The Synergy Company has been making organic wellness supplements in the Moab area since the 1990s. This summer, the company obtained a B Corporation certification, a designation that indicates a business’s high standards of social and environmental performance, public transparency, and legal accountability to balance profit and purpose.
“We’ve always prioritized community, customers, employees and the environment from the very beginning,” said Synergy CEO Thatcher Vagts in an Oct. 5 press release from the company.
The B Corp certification was the brainchild of three friends who left careers in business and private equity in 2006 to form a nonprofit organization that would make it easier for companies to protect and improve their positive impacts, according to the B Corp website, bcorporation.net. The organization maintains nonprofit analysis labs in Pennsylvania, New York, and Amsterdam, where “standards analysts” evaluate businesses applying for the B Corp certification. The website says there now are over 3,500 certified B Corporations, spread across more than 70 countries; The Synergy Company is the only one listed in Moab, though there are eight in Utah. Well-known brands that have earned B Corps status include Patagonia and Ben&Jerry’s.
“B Corps are a great way to formalize a company’s commitment to a purpose beyond profit maximization,” said Grand County Economic Development Director August Granath, explaining that the designation “creates legal accountability for a company’s social and environmental goals and requires transparent reporting of actual impacts.”
To become a B Corp, a company must complete a B Impact Assessment, a questionnaire with about 200 questions about the company’s impact on its workers, community, environment, and customers, as well as about its governance structure and accountability. Questions include: “Separate from a mission statement, what has your company done to legally ensure that its social or environmental performance is a part of its decision-making over time, regardless of company ownership?” and “Does your company monitor, record, or report its energy usage?” A company must score at least 80 points out of a possible 200 to qualify for B Corp certification. The standards for qualification are developed by a council of independent experts in business and academia, according to the B Corp website. The Synergy Company scores 93.8; most companies score between 40 and 100 points, according to the B Impact Assessment website.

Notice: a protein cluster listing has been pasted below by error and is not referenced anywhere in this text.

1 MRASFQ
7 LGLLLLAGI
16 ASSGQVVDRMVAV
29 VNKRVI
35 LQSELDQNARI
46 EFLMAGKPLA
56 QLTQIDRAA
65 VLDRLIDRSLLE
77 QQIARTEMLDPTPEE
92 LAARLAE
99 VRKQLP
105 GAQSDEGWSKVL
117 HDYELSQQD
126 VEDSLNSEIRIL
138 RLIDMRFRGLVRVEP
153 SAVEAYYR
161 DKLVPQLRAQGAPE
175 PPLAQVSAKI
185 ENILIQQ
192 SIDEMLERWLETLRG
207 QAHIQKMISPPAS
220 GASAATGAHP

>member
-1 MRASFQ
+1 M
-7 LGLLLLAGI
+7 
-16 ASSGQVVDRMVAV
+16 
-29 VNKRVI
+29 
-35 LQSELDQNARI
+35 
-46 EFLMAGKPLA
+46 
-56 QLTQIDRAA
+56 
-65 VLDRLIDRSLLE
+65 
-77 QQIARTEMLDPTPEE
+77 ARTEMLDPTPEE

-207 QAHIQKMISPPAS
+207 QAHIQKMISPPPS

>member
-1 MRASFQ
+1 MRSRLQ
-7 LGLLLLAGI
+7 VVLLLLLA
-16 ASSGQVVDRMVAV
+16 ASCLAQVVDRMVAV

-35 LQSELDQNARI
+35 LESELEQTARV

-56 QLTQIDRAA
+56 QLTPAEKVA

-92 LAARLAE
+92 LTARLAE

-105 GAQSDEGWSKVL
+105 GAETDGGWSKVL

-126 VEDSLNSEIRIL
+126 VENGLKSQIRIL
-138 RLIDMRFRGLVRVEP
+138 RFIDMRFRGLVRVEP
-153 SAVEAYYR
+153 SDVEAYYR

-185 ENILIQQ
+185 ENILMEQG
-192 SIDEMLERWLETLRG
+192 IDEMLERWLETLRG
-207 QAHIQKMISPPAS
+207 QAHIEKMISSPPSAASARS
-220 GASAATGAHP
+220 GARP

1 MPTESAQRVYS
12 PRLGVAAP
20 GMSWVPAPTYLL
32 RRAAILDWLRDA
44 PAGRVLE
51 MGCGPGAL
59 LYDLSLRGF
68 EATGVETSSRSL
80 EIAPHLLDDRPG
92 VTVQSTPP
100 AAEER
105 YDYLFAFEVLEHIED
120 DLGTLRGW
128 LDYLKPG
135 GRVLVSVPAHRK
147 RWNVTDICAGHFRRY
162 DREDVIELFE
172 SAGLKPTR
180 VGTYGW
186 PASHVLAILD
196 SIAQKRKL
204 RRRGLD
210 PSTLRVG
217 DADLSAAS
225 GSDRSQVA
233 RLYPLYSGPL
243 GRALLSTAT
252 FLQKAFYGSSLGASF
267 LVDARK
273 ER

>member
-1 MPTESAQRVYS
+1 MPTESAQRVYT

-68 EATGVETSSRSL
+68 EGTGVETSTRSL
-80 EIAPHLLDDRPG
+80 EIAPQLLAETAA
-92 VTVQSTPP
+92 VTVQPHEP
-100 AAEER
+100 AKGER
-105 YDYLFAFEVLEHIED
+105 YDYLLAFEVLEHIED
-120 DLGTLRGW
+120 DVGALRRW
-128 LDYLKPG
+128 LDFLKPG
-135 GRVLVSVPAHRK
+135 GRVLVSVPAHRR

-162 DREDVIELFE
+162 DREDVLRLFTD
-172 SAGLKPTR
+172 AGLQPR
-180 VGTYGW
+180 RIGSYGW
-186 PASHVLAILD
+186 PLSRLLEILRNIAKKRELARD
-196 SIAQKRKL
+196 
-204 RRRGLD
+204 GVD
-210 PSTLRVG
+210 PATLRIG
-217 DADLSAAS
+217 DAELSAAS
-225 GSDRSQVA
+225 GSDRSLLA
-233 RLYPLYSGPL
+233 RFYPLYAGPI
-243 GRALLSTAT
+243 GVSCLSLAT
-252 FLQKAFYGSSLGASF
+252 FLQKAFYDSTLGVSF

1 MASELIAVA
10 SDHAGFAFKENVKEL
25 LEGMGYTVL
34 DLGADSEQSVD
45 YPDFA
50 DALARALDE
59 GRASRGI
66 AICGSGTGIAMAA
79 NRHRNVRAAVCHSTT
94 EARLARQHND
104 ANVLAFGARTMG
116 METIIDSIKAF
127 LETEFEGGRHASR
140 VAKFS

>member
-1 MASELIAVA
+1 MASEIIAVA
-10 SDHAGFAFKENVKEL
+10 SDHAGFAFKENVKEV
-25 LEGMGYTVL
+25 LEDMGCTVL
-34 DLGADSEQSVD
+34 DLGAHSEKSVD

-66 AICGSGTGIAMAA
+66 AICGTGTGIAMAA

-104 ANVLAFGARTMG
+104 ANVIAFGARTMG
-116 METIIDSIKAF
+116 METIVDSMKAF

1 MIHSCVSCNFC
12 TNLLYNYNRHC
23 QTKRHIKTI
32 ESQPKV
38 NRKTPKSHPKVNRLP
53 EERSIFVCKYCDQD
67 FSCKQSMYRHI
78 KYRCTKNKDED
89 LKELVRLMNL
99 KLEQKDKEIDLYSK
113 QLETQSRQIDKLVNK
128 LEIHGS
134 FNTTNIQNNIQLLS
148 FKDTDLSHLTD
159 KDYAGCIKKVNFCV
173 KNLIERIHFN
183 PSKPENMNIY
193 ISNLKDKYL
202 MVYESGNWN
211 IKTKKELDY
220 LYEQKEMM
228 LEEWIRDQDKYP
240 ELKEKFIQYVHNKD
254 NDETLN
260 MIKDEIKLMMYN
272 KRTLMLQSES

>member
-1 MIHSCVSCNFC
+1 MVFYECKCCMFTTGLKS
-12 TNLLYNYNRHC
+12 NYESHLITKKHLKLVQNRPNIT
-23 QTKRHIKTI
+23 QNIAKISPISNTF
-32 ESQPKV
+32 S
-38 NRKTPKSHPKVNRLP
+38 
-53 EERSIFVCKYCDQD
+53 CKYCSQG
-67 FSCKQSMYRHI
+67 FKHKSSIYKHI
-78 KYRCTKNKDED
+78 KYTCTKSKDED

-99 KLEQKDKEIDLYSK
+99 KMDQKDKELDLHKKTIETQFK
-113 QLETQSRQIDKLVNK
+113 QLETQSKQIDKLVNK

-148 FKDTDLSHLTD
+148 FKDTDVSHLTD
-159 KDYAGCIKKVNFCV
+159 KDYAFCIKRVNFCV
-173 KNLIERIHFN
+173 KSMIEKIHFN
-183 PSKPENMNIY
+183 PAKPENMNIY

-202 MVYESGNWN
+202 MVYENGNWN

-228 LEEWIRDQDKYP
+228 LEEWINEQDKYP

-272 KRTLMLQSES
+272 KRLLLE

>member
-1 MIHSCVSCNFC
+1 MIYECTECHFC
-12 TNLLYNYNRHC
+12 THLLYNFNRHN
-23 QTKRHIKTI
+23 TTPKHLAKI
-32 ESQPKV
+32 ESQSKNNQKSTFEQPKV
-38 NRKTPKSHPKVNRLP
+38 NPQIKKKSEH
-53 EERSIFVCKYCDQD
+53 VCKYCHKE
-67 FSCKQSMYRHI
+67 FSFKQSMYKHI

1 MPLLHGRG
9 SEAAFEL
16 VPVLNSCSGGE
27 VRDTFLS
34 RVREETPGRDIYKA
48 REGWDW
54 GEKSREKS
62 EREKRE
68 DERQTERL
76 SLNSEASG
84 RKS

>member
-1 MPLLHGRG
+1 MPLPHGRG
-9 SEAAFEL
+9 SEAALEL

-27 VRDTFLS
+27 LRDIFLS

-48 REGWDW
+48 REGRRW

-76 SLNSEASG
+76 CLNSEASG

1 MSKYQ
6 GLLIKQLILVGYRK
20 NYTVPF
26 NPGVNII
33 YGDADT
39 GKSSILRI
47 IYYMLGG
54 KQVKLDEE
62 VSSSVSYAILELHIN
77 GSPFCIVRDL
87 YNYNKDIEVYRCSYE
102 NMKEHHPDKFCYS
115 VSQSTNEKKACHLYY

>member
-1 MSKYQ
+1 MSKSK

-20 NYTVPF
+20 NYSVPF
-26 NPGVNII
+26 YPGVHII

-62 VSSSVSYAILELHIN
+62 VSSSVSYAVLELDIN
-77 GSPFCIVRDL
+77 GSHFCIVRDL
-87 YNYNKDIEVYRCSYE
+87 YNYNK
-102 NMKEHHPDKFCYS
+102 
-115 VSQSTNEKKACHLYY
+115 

Analysts review B Impact Assessment answers and request documents from the company for verification. Analysts may also conduct background checks on companies, reviewing things like public records, news sources, and other relevant items.
“The certification process was hard and at times nerve-racking,” says The Synergy Company’s website. “Genuinely and authentically facing oneself in the mirror can be tough, and it was for us too.”
Certified B Corporations must be legally required to consider the impact of their decisions on their stakeholders, and putting this into practice sometimes requires a restructuring for some companies.